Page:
Traumatic Brain Injury
According to the Department of Defense Personnel and Procurement Statistics, 75% of all U.S. military casualties of Operation Enduring Freedom and Operation Iraqi Freedom are caused by explosive weaponry, resulting in TBIs and blast-induced neurotrauma, which have been called the “signature wounds” of these wars. They estimate that TBI accounts for about 22 percent of all casualties. In a January 2006 report, the Centers for Disease Control (CDC) estimated that 1.4 million U.S. civilians sustain TBI each year. Of them, about 50,000 die, 235,000 are hospitalized and 1.1 million are treated and released from an Emergency Department. An estimated 80,000-90,000 people with TBI experience permanent disability from their injury. These incidence rates have led the CDC to conclude that TBI prevention, improved acute care and rehabilitation to reduce the likelihood of TBI-related disability, and increased access to services for those who do not fully recover must continue to be national priorities.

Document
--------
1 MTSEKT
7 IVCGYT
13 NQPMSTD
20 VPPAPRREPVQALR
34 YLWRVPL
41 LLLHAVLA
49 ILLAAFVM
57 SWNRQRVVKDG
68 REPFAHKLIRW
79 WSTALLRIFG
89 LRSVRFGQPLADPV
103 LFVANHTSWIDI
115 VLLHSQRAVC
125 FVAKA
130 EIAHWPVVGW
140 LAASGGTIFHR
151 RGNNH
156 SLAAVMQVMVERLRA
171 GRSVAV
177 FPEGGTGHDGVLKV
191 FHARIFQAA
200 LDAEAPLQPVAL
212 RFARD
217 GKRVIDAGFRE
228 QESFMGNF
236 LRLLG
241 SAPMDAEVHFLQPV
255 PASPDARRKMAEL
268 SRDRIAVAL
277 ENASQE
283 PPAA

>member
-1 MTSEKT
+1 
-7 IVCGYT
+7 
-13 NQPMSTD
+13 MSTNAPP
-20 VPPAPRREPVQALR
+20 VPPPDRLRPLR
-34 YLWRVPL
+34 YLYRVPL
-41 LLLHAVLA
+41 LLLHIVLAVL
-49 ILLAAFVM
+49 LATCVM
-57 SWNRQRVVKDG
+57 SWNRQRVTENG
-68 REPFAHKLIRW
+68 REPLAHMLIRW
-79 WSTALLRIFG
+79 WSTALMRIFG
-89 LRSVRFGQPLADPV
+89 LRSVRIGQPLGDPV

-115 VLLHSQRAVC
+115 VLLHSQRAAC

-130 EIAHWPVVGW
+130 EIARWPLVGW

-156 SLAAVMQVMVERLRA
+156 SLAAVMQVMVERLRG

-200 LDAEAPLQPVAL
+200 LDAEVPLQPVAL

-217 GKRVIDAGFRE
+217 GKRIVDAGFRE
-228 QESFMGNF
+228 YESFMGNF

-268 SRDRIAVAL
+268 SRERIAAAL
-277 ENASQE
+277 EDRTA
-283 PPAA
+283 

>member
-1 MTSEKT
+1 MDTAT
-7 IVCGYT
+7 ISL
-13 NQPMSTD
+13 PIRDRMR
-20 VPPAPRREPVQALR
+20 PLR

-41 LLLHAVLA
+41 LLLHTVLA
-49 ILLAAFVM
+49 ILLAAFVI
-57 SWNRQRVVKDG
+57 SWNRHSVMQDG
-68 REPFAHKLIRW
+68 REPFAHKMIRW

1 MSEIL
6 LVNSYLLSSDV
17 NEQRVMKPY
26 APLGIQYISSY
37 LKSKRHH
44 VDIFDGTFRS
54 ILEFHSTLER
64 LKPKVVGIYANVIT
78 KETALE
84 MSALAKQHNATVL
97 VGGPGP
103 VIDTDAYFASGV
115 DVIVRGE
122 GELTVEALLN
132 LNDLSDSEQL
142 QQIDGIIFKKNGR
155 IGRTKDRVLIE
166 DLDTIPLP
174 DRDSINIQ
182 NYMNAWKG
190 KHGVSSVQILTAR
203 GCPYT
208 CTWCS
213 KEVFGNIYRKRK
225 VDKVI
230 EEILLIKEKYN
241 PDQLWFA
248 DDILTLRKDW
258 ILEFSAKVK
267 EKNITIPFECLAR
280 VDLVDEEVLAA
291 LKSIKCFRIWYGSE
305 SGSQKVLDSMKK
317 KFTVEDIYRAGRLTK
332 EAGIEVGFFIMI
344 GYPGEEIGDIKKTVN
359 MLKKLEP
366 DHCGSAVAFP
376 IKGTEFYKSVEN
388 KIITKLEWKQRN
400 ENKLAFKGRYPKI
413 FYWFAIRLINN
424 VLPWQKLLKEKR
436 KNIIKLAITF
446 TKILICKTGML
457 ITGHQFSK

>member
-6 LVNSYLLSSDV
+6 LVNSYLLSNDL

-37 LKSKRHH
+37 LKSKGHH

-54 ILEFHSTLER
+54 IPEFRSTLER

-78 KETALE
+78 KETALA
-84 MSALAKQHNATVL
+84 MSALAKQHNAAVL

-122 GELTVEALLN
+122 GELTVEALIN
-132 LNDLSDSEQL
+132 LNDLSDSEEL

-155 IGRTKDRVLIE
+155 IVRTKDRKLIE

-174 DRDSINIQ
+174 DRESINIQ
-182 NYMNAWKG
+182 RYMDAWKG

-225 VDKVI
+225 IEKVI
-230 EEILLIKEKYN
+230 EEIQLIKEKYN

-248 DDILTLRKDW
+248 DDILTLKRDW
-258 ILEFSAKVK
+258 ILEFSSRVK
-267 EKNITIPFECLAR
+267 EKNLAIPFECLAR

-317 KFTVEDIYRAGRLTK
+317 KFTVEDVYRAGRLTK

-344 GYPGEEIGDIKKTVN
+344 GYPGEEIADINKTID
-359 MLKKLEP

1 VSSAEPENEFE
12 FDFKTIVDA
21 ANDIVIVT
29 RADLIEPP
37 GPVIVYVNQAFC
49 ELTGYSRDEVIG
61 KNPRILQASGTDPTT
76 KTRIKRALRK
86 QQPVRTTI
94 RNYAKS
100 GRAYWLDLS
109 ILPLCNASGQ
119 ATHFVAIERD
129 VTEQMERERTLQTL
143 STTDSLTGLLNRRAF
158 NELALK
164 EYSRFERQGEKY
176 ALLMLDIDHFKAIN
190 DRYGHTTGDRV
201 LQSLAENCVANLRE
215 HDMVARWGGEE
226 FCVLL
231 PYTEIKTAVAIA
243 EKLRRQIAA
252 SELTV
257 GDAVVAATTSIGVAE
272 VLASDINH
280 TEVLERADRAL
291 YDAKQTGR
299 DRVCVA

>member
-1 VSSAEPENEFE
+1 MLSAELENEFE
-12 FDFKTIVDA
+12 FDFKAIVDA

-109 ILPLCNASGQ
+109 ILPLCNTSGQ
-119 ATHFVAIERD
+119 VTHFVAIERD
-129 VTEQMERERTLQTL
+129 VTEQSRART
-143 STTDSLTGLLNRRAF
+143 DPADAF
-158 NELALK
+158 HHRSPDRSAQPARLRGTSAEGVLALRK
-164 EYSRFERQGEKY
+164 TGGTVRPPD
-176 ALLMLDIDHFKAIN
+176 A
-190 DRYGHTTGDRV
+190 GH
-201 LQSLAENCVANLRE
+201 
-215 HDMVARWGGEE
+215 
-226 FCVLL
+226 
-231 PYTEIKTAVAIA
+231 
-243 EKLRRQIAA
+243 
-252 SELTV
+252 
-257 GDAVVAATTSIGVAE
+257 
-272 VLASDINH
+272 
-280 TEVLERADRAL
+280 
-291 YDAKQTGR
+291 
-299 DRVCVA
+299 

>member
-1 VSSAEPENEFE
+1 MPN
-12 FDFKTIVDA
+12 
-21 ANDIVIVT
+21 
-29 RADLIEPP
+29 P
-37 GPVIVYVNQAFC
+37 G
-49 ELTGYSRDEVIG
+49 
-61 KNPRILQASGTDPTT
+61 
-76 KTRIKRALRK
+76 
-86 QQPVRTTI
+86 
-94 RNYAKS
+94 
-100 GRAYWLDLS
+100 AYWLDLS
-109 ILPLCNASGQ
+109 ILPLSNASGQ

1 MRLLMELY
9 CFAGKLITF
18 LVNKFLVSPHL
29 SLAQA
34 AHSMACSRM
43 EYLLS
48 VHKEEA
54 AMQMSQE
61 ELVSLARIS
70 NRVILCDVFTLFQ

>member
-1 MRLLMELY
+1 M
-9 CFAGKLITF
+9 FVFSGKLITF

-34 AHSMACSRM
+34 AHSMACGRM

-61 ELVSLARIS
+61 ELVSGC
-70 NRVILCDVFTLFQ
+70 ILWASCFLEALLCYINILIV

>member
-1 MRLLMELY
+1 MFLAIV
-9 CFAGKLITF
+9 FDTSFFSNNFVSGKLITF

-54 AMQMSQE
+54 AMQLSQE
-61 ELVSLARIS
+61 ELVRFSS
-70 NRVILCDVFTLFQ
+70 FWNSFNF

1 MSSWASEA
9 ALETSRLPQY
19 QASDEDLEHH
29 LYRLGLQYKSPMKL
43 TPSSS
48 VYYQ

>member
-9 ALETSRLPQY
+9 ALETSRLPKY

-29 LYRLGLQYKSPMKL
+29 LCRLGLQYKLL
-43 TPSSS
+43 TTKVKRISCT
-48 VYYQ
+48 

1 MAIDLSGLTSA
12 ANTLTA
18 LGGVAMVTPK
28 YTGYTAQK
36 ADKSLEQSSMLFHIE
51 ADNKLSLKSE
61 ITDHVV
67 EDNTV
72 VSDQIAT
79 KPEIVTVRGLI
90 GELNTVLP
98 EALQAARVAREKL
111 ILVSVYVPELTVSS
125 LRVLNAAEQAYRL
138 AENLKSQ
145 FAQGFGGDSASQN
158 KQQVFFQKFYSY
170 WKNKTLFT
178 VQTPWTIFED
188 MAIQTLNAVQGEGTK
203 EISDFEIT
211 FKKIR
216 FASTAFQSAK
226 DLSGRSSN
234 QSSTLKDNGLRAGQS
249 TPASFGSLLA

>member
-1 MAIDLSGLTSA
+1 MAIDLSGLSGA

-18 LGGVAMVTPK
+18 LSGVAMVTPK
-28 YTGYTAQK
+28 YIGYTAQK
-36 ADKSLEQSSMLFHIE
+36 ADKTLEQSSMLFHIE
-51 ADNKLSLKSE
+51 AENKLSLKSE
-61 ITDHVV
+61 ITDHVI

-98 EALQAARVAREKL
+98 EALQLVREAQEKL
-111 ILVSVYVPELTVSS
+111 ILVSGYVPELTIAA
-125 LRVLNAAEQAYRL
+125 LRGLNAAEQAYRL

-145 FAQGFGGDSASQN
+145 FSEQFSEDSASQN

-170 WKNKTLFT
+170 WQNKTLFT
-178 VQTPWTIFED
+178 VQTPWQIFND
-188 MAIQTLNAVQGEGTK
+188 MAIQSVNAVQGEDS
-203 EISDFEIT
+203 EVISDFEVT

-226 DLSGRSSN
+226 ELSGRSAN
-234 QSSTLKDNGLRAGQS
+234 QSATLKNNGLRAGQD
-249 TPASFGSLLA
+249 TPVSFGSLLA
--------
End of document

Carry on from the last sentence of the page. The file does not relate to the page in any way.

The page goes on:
We are conducting Phase IIb clinical trials in Switzerland and Israel with our Oxycyte PFC emulsion. Our study is a double-blind, placebo controlled dose-escalation study designed to evaluate the safety, efficacy and dosing parameters of Oxycyte PFC, a novel perfluorocarbon emulsion that is given intravenously to traumatic brain injury patients. The study protocol calls for three dose cohorts (1-3mL per kg body weight). The study’s first cohort has been completed and the database has been locked. The second cohort has been approved by DSMB. Currently, we are considering revising protocol to include moderate/mild TBI patients in trial and are gearing up our manufacturing process to meet the needs of our trials. We anticipate initiating the second cohort in 2012.
Oxycyte Traumatic Brain Injury – Dr. Gerald Klein, "What is severe traumatic brain injury? Can Oxycyte help?"